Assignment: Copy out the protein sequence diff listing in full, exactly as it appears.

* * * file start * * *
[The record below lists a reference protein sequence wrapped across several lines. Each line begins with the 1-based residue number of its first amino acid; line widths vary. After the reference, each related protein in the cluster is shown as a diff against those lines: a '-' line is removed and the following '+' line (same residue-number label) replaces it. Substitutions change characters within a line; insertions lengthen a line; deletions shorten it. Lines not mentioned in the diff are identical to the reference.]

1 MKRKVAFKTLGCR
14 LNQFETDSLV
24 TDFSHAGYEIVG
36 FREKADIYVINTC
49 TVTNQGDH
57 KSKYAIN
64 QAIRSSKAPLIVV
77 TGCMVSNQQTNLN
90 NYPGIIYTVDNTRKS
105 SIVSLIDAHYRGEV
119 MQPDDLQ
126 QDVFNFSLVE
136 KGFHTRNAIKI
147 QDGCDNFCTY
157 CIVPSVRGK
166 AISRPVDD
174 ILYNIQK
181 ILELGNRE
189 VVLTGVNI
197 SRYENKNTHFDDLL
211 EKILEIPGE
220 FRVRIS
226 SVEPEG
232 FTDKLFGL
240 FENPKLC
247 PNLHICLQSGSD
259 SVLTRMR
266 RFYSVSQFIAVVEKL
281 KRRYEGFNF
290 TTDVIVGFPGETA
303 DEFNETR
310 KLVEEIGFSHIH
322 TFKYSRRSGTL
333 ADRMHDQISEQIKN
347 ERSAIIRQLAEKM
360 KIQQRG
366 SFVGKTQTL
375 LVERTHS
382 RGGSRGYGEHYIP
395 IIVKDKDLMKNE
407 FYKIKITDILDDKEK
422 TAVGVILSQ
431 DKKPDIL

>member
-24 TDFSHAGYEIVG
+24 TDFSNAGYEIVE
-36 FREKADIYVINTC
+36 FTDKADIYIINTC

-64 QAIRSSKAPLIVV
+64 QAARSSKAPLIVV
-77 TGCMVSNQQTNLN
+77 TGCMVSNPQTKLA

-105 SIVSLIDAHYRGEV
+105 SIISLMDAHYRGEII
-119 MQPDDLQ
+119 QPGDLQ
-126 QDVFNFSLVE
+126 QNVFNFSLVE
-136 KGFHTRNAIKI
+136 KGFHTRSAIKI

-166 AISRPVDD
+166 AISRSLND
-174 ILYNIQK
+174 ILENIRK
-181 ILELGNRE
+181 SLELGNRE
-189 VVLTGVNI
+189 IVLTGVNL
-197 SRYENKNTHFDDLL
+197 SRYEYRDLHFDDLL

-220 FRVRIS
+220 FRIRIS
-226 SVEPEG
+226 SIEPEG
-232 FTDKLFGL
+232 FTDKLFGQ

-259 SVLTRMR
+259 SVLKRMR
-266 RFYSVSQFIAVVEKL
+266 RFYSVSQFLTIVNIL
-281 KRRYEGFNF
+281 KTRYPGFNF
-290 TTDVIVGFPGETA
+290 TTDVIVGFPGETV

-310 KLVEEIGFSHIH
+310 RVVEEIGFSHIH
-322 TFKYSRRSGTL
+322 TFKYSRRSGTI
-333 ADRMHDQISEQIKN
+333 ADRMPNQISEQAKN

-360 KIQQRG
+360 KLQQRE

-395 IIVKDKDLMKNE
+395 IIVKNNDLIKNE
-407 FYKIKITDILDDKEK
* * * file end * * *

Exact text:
[The record below lists a reference protein sequence wrapped across several lines. Each line begins with the 1-based residue number of its first amino acid; line widths vary. After the reference, each related protein in the cluster is shown as a diff against those lines: a '-' line is removed and the following '+' line (same residue-number label) replaces it. Substitutions change characters within a line; insertions lengthen a line; deletions shorten it. Lines not mentioned in the diff are identical to the reference.]

1 MKRKVAFKTLGCR
14 LNQFETDSLV
24 TDFSHAGYEIVG
36 FREKADIYVINTC
49 TVTNQGDH
57 KSKYAIN
64 QAIRSSKAPLIVV
77 TGCMVSNQQTNLN
90 NYPGIIYTVDNTRKS
105 SIVSLIDAHYRGEV
119 MQPDDLQ
126 QDVFNFSLVE
136 KGFHTRNAIKI
147 QDGCDNFCTY
157 CIVPSVRGK
166 AISRPVDD
174 ILYNIQK
181 ILELGNRE
189 VVLTGVNI
197 SRYENKNTHFDDLL
211 EKILEIPGE
220 FRVRIS
226 SVEPEG
232 FTDKLFGL
240 FENPKLC
247 PNLHICLQSGSD
259 SVLTRMR
266 RFYSVSQFIAVVEKL
281 KRRYEGFNF
290 TTDVIVGFPGETA
303 DEFNETR
310 KLVEEIGFSHIH
322 TFKYSRRSGTL
333 ADRMHDQISEQIKN
347 ERSAIIRQLAEKM
360 KIQQRG
366 SFVGKTQTL
375 LVERTHS
382 RGGSRGYGEHYIP
395 IIVKDKDLMKNE
407 FYKIKITDILDDKEK
422 TAVGVILSQ
431 DKKPDIL

>member
-24 TDFSHAGYEIVG
+24 TDFSNAGYEIVE
-36 FREKADIYVINTC
+36 FTDKADIYIINTC

-64 QAIRSSKAPLIVV
+64 QAARSSKAPLIVV
-77 TGCMVSNQQTNLN
+77 TGCMVSNPQTKLA

-105 SIVSLIDAHYRGEV
+105 SIISLMDAHYRGEII
-119 MQPDDLQ
+119 QPGDLQ
-126 QDVFNFSLVE
+126 QNVFNFSLVE
-136 KGFHTRNAIKI
+136 KGFHTRSAIKI

-166 AISRPVDD
+166 AISRSLND
-174 ILYNIQK
+174 ILENIRK
-181 ILELGNRE
+181 SLELGNRE
-189 VVLTGVNI
+189 IVLTGVNL
-197 SRYENKNTHFDDLL
+197 SRYEYRDLHFDDLL

-220 FRVRIS
+220 FRIRIS
-226 SVEPEG
+226 SIEPEG
-232 FTDKLFGL
+232 FTDKLFGQ

-259 SVLTRMR
+259 SVLKRMR
-266 RFYSVSQFIAVVEKL
+266 RFYSVSQFLTIVNIL
-281 KRRYEGFNF
+281 KTRYPGFNF
-290 TTDVIVGFPGETA
+290 TTDVIVGFPGETV

-310 KLVEEIGFSHIH
+310 RVVEEIGFSHIH
-322 TFKYSRRSGTL
+322 TFKYSRRSGTI
-333 ADRMHDQISEQIKN
+333 ADRMPNQISEQAKN

-360 KIQQRG
+360 KLQQRE

-395 IIVKDKDLMKNE
+395 IIVKNNDLIKNE
-407 FYKIKITDILDDKEK